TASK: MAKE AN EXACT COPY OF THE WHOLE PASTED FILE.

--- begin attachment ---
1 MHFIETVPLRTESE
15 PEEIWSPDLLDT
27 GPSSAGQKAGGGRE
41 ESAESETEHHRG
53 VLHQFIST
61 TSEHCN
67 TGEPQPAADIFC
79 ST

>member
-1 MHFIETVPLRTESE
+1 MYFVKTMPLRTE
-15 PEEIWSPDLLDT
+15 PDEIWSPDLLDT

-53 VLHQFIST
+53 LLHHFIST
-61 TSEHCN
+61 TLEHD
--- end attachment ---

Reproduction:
1 MHFIETVPLRTESE
15 PEEIWSPDLLDT
27 GPSSAGQKAGGGRE
41 ESAESETEHHRG
53 VLHQFIST
61 TSEHCN
67 TGEPQPAADIFC
79 ST

>member
-1 MHFIETVPLRTESE
+1 MYFVKTMPLRTE
-15 PEEIWSPDLLDT
+15 PDEIWSPDLLDT

-53 VLHQFIST
+53 LLHHFIST
-61 TSEHCN
+61 TLEHD